4. Treats Respiratory Issues
Ayurveda describes holy basil as the herb that cures breathing issues such as asthma, bronchitis, and pneumonia, along with common cold and cough.
Due to the anti-inflammatory phytochemicals like eugenol, camphene, and cineole, this tea works as an excellent expectorant. It releases the phlegm and mucus generated as a result of microbial infection.
Drinking hot to lukewarm tulsi tea frequently helps in maintaining good respiratory health and prevents the common cold from aggravating into complex respiratory diseases.
5. Aids Digestion And Weight Loss
Tulsi tea can stimulate the production of gastric juices so that the food you take in gets digested completely and quickly.
It also has anti-ulcerogenic properties, i.e., it inhibits undesirable pepsin secretion and lipid peroxidation and increases the production of gastric mucin and mucous cells in defense.
Incorporating tulsi tea in your diet can result in lowering of your cholesterol levels because of its hypolipidemic action.
Since it enables quick digestion and assimilation of the ingested carbohydrates and proteins, the lipids and fats get broken down slowly – thereby reducing hunger pangs and leaving you with a full tummy. Also, drinking tulsi tea post-meals prevents GERD and associated risks of heartburn.
Indirectly, the delayed lipid assimilation without its peroxidation cause weight loss and lower your serum cholesterol and triglyceride levels.
6. Has Anti-inflammatory Properties
Components of tulsi leaves, such as apigenin, rosmarinic acid, civsilineol, linolenic acid, civsimavatine, isothymonine, and eugenol, have potent anti-inflammatory effects.
They inhibit the activation and production of pro-inflammatory compounds like cyclooxygenase-1 in your body (1).
Having tulsi tea may prevent and effectively cure inflammatory disorders like rheumatoid arthritis, diabetes type 2, asthma, irritable bowel disease, memory loss (due to inflammation of neurons), liver cirrhosis, gastric ulcers, hypersensitivity, sinusitis, migraine, periodontitis, acute tonsillitis (inflamed tonsils), and conjunctivitis.
7. Is An Excellent Antidiabetic And Antiglycemic Supplement
Tulsi leaves have shown to reduce blood glucose levels, stimulate insulin secretion from your pancreas, and increase insulin sensitivity in the surrounding tissues.
Brewing your regular tea with a few tulsi leaves makes insulin more available in your plasma so that blood glucose is rapidly taken up and metabolized.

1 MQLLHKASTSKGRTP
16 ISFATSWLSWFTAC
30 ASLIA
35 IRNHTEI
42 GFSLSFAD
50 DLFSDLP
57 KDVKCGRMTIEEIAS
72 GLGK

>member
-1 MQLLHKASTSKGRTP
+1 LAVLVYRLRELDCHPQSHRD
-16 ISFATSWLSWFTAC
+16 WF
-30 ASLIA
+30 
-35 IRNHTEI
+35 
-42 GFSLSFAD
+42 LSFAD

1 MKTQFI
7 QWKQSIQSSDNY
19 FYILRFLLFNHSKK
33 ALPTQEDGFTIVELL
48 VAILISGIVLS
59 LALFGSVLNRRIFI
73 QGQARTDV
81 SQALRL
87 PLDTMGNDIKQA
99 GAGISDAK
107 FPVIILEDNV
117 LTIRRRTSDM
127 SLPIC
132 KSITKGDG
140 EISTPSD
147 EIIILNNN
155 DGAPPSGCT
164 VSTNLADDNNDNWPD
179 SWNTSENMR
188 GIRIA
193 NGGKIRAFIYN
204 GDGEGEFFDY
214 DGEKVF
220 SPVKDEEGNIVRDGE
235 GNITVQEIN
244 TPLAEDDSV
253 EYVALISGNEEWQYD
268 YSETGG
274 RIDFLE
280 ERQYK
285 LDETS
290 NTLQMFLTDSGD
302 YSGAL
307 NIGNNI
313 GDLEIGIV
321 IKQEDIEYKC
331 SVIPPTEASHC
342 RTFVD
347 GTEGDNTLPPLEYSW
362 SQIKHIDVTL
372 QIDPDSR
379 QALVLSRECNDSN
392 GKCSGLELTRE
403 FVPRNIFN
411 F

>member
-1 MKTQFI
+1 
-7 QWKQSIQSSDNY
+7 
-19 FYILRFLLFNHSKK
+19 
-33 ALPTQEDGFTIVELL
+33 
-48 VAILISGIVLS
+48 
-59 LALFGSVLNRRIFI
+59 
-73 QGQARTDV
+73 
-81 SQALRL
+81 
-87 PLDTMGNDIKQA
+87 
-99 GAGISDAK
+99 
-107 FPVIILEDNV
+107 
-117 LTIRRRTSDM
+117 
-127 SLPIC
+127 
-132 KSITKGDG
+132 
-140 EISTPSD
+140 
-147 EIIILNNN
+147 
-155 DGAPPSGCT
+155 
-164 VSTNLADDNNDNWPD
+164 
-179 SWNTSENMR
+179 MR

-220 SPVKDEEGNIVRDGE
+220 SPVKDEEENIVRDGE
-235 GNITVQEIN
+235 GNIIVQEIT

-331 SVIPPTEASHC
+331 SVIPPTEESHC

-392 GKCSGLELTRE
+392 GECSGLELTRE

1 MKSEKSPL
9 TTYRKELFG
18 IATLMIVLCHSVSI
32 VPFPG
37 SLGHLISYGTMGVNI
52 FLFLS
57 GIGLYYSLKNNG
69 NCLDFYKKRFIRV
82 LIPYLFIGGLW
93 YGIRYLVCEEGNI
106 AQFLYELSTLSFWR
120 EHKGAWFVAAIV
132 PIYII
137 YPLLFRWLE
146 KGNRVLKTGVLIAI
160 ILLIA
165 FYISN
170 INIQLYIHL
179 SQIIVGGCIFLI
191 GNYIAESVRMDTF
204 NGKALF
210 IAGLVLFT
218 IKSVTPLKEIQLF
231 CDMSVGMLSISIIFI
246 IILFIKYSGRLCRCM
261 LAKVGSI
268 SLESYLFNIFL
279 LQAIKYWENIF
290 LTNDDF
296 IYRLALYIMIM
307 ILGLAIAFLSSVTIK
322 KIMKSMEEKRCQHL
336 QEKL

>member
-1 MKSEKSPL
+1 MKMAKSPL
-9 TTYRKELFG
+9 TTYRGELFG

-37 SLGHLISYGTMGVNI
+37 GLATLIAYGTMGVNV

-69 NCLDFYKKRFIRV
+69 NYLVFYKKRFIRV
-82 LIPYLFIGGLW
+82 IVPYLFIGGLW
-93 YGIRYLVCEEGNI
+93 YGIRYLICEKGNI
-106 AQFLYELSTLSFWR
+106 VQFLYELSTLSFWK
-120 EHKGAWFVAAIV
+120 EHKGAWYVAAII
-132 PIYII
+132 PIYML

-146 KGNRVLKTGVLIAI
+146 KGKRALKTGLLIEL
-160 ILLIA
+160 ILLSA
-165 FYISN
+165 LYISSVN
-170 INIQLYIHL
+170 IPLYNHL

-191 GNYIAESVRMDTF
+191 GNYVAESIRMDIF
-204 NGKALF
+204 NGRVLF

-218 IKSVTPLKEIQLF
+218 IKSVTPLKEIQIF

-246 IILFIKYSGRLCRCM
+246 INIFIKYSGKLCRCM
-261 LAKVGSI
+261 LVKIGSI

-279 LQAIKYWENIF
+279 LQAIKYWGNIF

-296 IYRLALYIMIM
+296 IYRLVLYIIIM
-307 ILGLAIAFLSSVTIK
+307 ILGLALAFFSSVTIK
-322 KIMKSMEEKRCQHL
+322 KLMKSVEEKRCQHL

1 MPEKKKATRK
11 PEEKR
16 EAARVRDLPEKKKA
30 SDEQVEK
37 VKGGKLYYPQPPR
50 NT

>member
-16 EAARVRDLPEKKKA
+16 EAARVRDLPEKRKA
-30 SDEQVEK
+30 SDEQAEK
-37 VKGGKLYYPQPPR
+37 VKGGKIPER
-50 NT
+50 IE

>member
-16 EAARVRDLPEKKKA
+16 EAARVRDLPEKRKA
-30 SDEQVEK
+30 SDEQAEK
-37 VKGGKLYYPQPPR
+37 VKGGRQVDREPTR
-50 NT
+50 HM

Tulsi tea prevents the accumulation and peroxidation of blood glucose and the formation of toxic free radicals and ensures that none of the vital organs like the liver, kidneys, and pancreas are affected by the chemical stress and inflammation (3).
8. Accelerates Wound Healing
The holy basil is one of those herbs whose leaves and other parts’ extracts are applied to heal wounds.
Topical application of a paste made of tulsi leaves or a thick, concentrated tea preparation of these leaves will accelerate the wound contraction, drying up, and peeling off.
The flavonoids and terpenes in tulsi leaves have antioxidant properties, which enhance the activity of the antioxidant enzymes – superoxide dismutase (SOD) and catalase – in the wounded parts of your body. The action of such enzymes on the chronic, deep, and abnormal wounds helps in their rapid healing (4).
9. Is A Natural Analgesic And Antipyretic
Pain necessarily accompanies all wounds. Managing pain in the case of deep injuries without interfering with wound healing is one of the major challenges. In such cases, drinking tulsi tea frequently works like magic.
Pinene, limonene, linalool, carvacrol, eugenol, and related derivatives are responsible for giving tulsi tea the antinociceptive or analgesic property. It is as potent as a synthetic painkiller drug.
Ayurveda and ancient medicine mention tulsi to have antibacterial, antiviral, and antifungal properties. These properties, along with the anti-inflammatory effects, make it an effective antipyretic.
Administering tulsi tea to people with fever will bring down the body temperature, stimulate the elicited immune response, and reduce the severity of the pathogenic infection, if any, like in case of malaria, dengue, or influenza virus (5).
10. Cures Eye Infections